Happy New Year, Happy Birthday Pop!

Dad and me, July 1966

Well, it is finally over! 2020 is now a date for the history books. I think the entire nation is rejoicing this New Year’s Day! It is fitting that we all raise a glass to new beginnings. I will be raising my glass in a toast to my dad, Jim Getts, who will be celebrating his 80th birthday today!

The picture above shows Dad and me when we were a LOT younger. It is July, in Indiana in the days before air conditioning. You can’t tell by the look on his face, but my dad is nursing a sprained ankle that he sustained while playing pick up basketball the day I was born. I was a fretful baby so maybe he is just smiling in relief that I was not crying at that moment.

I love this picture because, all kidding aside, it is glowing proof that I have always been the apple of my dad’s eye. He loved me when I was born, and I am fortunate enough to have his love with me still.

You may be able to guess that my dad was a dedicated athlete. Anyone who is still playing pick up hard enough to sustain an injury at age 25 is committed. He was an accomplished track and field runner, high jumper and pole vaulter, but basketball is where he shined the brightest . He was one of the stars of his high school team, and even dunked the basketball during a game, long before it became commonplace.

His high school coach lined up a scholarship for him and my dad could have easily gone on to play collegiate basketball. Academia did not suit my dad’s interests, though, and I admire him for turning it down and becoming his own man. He never stopped enjoying sports of all kinds and he encouraged my brothers and me to try out for a team during every season. I owe my varsity letter jacket and every chevron sewn upon it to his support of my own budding interest in athletics. I am able to enjoy a very active lifestyle thanks to his prodding me on to be a player instead of an observer. Thanks, Pop!

My dad worked on the railroad all while I was growing up. This meant that we enjoyed a very comfortable life in our small town. We didn’t have every single thing we wanted, but we had more than we needed. The biggest drawback to his job was that it often kept him away from home. Sometimes it would be several days before we were able to have a meal with him. My dad did not complain about how hard his job was, he just kept on. He never preached at us about the value of hard work, he showed us the way. Thanks, Pop!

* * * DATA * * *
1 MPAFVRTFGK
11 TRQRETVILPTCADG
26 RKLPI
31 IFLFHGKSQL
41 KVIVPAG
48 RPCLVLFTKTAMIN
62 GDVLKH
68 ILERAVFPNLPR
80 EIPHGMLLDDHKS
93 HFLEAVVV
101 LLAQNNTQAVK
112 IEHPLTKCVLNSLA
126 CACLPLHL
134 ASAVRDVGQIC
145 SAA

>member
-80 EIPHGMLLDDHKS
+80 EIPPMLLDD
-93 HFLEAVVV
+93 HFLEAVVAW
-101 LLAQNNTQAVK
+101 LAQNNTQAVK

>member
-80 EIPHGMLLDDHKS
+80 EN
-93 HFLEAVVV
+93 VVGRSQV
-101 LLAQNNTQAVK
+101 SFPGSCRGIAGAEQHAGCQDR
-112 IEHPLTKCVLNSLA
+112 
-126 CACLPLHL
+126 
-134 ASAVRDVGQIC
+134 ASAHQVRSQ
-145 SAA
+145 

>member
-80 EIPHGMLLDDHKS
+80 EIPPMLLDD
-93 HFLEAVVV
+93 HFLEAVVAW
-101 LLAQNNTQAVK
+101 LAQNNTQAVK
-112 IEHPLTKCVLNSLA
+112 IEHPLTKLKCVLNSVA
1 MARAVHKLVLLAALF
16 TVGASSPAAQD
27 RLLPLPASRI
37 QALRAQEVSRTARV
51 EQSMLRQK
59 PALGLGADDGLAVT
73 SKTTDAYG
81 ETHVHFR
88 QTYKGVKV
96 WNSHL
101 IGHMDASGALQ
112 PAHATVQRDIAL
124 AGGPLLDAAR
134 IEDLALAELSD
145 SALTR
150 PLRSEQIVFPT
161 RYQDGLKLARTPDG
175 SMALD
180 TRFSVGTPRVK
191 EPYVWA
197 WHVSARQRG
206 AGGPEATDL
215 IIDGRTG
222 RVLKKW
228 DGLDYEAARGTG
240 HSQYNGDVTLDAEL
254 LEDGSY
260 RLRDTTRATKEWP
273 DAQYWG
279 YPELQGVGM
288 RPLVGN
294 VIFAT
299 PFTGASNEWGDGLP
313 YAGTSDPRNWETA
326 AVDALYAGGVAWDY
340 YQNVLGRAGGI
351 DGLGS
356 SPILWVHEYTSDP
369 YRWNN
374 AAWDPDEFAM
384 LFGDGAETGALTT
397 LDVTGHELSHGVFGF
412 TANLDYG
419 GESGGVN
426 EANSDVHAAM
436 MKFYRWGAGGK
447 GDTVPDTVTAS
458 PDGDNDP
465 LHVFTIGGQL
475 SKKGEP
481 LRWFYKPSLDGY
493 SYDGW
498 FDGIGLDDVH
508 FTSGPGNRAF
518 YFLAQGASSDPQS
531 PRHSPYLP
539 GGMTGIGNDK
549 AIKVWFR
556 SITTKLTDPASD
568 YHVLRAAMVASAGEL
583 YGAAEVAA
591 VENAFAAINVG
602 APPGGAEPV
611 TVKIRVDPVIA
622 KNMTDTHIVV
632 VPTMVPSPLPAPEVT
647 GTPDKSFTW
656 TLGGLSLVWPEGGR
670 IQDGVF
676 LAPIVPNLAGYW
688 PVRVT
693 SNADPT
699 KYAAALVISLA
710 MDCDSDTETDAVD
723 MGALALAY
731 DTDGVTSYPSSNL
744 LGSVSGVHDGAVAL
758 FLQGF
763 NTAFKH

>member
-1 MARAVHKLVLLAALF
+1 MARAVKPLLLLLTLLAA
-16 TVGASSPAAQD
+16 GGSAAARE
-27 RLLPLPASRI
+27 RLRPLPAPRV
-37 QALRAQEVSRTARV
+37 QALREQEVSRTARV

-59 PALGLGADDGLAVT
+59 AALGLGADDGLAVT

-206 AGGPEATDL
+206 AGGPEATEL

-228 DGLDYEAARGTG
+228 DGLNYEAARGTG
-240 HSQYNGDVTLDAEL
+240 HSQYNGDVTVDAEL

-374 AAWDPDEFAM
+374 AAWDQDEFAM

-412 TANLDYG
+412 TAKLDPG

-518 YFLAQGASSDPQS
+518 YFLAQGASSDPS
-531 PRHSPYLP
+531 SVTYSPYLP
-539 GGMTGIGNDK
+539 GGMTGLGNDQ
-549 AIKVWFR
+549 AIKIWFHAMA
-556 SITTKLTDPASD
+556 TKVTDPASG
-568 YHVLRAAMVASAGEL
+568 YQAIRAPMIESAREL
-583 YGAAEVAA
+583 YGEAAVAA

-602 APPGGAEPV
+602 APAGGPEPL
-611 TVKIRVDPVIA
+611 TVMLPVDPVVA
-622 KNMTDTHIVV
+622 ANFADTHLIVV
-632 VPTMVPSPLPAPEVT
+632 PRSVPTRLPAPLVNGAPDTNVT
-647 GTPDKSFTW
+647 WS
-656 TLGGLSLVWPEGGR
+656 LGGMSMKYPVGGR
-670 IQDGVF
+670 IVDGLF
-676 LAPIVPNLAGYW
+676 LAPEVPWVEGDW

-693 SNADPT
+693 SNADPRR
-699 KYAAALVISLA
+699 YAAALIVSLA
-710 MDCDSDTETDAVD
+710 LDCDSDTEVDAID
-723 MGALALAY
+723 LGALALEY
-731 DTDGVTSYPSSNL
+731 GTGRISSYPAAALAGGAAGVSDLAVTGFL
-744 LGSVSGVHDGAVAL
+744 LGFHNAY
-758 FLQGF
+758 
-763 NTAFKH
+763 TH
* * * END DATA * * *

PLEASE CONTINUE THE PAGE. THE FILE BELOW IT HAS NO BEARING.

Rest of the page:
My dad is an avid outdoorsman. He used to have a share in a hunting lodge and he has owned several boats and campers. We started camping every year in October when I was two, and my parents have not missed a year since.

Dad and my husband John heading out to fish, October 2019

My dad took my brothers and me fishing and showed us how to enjoy ourselves outside. We experienced firsthand the thrill of having the big one on the end of our line and the acute disappointment when it gets away. We had campfires, tramps through the woods and brisk boat rides on the Manistee River. His love for the outdoors is yet another gift he passed on to me. It has brought me much solace and rejuvenated my soul when it was weary. Thanks, Pop!

My dad’s favorite pastime, October 2019

My dad has a green thumb! Much like his own father, my dad is a gifted gardener. Every summer his tomato plants reach over six feet high. He has more produce from the few plants he grows than I do from the many I sow in my backyard plot. Many years he comes out to the Mid Atlantic and helps me put my garden in, setting up my plants, giving them a good start, just like he gave me.

My dad is a man of few words. He will probably be aghast that I would use so many to describe him! I have not even begun to do him justice.

On my wedding day, August 1986

I have been blessed to have him to lean on. He has supported me in every endeavor I have ever undertaken. I have been fortunate enough to have his unconditional love, even though we have lived far apart for my entire adult life.

July 2019

When I was a little girl all of my fears would vanish when Dad came into the room. He could make all of the scary monsters go away. There are some things from 2020 that have overstayed into our brand new year. The coronavirus has come knocking at the door of my childhood home. My Dad and Mom are not sick, but the virus is a real and present danger to them.

I am a little girl no longer and the Fear I have will not go away. It is hard to chase this monster away. For much of he day I can push it down, but out it comes, unbidden in moments of quiet.

Today I sit with my mixed bag of emotions. I am counting myself blessed to have been raised by a kind, gentle man. I am grateful for his sacrifices and the life lessons he has taught me. I am also afraid I may never get to sit and visit with him in person again. It is all so uncertain.

One thing I am sure about is this: I will never again take a single in person visit for granted. If we get the chance, I will relish each cup of tea, stroll around the back yard, and chat around the kitchen table. I will slow down and appreciate it, if we get the gift of time.

Happy 80th Birthday Pop. Cheers to you and all of the wonderful things you are to me. I wish you happiness and good health in 2021. I love you so much!

Praying faithfully for better days…


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